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Clark, Stewart win Sectional gold
Butzer, Hirtzel also qualify for Districts
In pre-match warm-ups last Saturday night, Warwick’s Evan Clark turned to singer Johnny Cash for a little bit of motivation.
Specifically, Cash’s song, “God’s Gonna Cut You Down.”
The Warrior junior was worried that he might get cut down from even competing in the District Three Triple-A Section Two Wrestling Tournament, having suffered a knee injury at the Twin Valley Duals one week earlier.
A couple different doctors were pretty confident that he had a Grade 3 MCL sprain.
But following weigh-ins on Saturday morning, Clark got the green light from an orthopedist to do his thing.
“(The doctor) said, ‘It’s just how much pain can you withstand?,’” Clark recalled. “And I was like, ‘That’s good. That’s what I want to hear because I want to wrestle.’”
He certainly took advantage of the opportunity, snapping a 3-3 third-period tie on an escape with just 47 seconds remaining and then holding on for a 4-3 victory over Lower Dauphin’s No. 1-seeded Hunter Harnish in the finals, clinching the 220-pound championship at Hempfield High School.
“I’m absolutely pumped,” said Clark, who improved to 31-4. “Words can’t really describe the way I feel right now. It was the same sort of thing at Leagues. It was, ‘Hey, this would be great if I could do this and advance on to Districts.’ I’m so happy to be where I am right now because the competition here is as fierce as ever.”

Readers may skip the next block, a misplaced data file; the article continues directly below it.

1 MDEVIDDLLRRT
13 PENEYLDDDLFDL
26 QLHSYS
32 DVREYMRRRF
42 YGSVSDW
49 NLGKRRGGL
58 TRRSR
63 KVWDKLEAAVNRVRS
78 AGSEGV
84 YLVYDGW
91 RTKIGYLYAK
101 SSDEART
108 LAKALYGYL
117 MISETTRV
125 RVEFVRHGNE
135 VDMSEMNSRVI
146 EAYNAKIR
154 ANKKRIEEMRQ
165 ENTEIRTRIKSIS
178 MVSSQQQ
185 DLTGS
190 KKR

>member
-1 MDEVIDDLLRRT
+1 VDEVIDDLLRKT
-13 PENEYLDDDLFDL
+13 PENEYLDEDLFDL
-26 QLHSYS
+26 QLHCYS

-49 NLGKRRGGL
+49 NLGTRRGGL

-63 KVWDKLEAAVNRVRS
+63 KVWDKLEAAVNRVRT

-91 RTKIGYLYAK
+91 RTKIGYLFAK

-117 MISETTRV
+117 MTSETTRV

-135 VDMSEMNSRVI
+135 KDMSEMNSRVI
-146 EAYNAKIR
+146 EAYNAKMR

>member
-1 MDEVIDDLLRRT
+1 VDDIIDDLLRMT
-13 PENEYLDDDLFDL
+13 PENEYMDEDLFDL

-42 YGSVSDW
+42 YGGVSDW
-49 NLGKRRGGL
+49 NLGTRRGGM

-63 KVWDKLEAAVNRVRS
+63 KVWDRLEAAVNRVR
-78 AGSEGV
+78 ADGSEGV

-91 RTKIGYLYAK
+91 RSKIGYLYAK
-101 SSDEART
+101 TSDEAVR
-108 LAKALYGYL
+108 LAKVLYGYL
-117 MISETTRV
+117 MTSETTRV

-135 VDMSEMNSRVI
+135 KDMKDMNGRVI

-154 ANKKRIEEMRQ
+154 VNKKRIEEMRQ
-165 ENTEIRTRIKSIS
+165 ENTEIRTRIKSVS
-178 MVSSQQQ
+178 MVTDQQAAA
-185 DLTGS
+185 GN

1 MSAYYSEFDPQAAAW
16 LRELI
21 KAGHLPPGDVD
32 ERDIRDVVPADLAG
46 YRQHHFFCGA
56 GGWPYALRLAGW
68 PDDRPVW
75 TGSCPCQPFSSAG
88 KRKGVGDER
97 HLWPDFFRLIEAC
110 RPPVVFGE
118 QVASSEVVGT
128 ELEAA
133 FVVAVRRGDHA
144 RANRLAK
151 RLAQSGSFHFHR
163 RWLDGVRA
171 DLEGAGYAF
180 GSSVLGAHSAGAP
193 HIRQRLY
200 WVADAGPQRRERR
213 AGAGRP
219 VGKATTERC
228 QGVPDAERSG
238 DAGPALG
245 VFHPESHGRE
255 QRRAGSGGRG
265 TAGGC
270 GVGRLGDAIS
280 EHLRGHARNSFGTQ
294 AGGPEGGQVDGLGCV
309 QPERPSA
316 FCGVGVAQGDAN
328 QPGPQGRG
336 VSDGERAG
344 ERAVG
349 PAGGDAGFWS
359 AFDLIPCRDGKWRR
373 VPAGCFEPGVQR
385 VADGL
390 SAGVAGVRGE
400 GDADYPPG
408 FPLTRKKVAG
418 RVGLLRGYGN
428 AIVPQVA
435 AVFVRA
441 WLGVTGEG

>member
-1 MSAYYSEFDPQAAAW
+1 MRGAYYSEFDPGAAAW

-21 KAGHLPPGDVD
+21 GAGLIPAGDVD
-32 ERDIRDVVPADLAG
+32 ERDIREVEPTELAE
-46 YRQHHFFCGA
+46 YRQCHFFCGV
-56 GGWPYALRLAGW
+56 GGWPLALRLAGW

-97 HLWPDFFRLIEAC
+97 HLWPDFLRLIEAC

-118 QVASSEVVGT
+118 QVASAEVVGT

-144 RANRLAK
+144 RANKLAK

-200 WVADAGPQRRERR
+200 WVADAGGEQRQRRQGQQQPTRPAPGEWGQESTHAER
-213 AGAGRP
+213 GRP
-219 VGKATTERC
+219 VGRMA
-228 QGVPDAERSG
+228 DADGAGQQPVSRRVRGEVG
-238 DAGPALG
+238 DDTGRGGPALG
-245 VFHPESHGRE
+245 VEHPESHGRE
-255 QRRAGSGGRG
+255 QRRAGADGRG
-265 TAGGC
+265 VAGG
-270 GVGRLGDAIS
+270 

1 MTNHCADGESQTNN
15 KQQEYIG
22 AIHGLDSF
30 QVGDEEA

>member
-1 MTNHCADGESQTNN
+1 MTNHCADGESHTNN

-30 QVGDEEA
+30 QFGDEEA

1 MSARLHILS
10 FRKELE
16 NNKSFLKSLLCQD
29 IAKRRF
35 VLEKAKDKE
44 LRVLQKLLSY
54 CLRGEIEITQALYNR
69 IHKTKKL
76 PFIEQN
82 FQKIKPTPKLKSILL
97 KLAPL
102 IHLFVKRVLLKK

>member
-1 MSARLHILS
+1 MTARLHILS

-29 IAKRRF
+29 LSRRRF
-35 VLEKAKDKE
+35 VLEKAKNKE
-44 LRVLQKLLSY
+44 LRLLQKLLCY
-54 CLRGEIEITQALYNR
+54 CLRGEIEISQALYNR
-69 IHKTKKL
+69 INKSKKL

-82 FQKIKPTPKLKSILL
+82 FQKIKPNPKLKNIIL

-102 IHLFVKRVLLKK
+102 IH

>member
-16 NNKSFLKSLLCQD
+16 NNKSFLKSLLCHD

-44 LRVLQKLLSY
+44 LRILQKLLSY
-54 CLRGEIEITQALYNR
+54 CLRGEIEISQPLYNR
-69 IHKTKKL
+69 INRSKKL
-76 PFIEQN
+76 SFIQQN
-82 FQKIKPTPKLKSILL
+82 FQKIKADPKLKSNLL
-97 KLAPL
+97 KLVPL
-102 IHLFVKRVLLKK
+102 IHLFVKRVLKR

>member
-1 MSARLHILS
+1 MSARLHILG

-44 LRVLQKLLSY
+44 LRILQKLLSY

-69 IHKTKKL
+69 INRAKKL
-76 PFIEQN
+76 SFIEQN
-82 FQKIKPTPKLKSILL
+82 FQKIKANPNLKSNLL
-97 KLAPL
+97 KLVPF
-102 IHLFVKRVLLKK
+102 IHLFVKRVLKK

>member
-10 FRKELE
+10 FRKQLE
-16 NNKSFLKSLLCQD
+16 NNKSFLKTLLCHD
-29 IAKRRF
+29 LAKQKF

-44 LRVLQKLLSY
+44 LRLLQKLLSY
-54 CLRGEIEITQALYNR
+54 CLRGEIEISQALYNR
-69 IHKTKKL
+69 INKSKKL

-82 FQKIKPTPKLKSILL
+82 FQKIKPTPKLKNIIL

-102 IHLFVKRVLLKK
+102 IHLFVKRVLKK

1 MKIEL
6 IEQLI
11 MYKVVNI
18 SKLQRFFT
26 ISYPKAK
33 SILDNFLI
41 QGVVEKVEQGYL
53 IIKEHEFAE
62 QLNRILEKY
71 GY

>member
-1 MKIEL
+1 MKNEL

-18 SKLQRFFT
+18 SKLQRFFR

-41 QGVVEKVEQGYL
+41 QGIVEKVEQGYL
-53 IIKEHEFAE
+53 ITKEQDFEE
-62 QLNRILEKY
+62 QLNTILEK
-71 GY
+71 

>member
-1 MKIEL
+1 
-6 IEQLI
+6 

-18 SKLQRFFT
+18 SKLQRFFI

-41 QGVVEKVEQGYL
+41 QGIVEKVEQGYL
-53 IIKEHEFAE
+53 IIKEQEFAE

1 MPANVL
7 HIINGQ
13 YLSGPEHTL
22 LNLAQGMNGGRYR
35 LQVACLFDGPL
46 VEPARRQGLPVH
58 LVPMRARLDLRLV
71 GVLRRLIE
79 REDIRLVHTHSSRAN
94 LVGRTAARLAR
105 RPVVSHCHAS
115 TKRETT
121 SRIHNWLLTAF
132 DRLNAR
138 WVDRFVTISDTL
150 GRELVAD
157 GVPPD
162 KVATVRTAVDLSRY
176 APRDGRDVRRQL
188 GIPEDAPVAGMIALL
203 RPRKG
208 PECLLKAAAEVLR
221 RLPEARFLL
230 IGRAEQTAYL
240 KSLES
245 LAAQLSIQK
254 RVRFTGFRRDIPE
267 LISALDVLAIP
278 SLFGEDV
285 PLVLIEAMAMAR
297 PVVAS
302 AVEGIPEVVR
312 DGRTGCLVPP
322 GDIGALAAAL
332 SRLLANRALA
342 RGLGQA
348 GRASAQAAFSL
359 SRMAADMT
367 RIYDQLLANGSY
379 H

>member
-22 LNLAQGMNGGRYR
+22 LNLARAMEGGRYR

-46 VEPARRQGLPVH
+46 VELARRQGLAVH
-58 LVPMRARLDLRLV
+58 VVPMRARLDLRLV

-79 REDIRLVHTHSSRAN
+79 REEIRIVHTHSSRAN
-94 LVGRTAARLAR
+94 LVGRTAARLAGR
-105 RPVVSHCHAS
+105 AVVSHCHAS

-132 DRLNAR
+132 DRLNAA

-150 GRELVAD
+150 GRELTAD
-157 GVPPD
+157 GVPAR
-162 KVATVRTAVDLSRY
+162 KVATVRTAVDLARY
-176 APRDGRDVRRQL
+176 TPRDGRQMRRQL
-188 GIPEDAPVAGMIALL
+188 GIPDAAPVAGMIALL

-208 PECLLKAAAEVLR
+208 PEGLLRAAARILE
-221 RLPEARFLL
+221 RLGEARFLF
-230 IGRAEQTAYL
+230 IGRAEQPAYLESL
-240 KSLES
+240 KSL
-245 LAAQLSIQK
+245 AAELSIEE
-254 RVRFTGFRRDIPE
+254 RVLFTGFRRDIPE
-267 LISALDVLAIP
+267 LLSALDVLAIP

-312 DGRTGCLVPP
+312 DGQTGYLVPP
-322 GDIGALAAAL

“Pumped” is a good word to describe the feelings of other Warwick wrestlers last Saturday as well.
In all, four qualified for the District Three Championships, including junior HWT Ryan Stewart (32-3), who claimed his second straight Section crown, junior Luke Hirtzel (23-11), a silver-medalist at 152, and sophomore Dylan Butzer (18-14), who took bronze at 113. The top four place-finishers in each weight class advanced to Districts, to be held this Thursday through Saturday, Feb. 23-25 at the Giant Center in Hershey. Junior Logan Boring (32-9), who suffered a hard-fought 2-1 ultimate tiebreaker loss to Central Dauphin’s Mitchell Talbott in the 182-pound consolation semi-finals, came up just short, but still earned a sixth-place medal.
“Everything combined, I thought they had a nice day,” Warrior coach Ned Bushong said. “I would have loved to have more go.”
The hope, now, is that the number stays at four. Clark was scheduled to have an early-week MRI, which would give a clearer picture as to the severity of his injury.
“Whatever that says, I’ll take my decision from there,” he said.
Seeded No. 2 at 220 last Saturday, Clark passed his first test with a 2-1 decision over Elizabethtown’s Conner Gill. It didn’t get any easier in the semi-finals, but despite experiencing pain with any wrong move, he gutted out a 3-1 win against Milton Hershey’s Justin Lecadre in the semi-finals.
“I kinda succumbed a little bit to the adrenaline of being out there,” Clark said, “but every once in a while, with a certain movement of the knee, it would really start screaming at me, telling me, ‘Hey, slow down a little bit there.’”
In the finals against Harnish (21-4), Clark snapped a scoreless tie by escaping with 1:52 left in the middle period, then fought off a deep single-leg shot from the LD senior, keeping it 1-0 going to the third. There, Harnish tied it with an escape, but not long after, Clark’s single to a bearhug resulted in a takedown and a 3-1 advantage with 1:31 left.
“After the first scramble that he put me in with his single leg,” Clark said, “I was a little nervous, so I figured I’ve got to get some offense in here soon.”